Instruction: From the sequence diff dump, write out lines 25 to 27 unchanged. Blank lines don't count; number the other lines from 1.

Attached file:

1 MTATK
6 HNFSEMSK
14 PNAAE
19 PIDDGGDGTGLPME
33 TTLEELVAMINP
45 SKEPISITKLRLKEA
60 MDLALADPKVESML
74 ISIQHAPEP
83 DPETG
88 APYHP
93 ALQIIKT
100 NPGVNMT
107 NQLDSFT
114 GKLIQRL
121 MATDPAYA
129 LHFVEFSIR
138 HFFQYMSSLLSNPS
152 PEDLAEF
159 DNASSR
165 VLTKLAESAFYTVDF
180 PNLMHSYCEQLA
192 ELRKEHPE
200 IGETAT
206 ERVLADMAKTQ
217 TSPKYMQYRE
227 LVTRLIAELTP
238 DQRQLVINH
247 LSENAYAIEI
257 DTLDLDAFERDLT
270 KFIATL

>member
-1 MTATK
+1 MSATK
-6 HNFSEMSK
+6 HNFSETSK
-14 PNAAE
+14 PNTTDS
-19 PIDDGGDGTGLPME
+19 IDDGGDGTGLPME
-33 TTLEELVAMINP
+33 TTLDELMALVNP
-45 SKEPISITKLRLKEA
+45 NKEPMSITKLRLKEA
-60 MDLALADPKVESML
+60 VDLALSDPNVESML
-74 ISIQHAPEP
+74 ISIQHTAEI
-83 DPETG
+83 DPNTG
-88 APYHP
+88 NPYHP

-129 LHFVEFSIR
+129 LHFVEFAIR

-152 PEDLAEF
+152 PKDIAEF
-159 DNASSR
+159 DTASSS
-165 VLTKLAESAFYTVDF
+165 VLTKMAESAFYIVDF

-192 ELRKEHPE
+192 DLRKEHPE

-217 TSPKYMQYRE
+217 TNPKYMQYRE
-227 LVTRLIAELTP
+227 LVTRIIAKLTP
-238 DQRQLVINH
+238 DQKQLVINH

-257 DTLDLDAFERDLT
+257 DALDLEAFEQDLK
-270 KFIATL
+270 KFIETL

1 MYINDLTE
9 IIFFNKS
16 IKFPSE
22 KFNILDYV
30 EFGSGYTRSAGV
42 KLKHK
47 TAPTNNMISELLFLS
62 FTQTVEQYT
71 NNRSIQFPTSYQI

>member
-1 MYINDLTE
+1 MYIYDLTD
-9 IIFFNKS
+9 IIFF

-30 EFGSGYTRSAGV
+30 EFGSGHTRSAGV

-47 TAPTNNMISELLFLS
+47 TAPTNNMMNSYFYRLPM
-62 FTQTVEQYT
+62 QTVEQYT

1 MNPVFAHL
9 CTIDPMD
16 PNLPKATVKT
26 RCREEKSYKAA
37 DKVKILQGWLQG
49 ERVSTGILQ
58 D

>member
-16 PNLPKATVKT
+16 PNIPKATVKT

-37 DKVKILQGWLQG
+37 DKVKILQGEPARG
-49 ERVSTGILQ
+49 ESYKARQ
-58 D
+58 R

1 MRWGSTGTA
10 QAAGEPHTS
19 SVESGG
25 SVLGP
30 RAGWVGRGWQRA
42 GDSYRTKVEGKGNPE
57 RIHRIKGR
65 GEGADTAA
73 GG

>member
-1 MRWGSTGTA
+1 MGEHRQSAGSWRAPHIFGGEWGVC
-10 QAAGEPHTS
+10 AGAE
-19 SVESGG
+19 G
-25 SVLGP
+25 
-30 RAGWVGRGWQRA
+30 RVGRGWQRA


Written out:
217 TSPKYMQYRE
227 LVTRLIAELTP
238 DQRQLVINH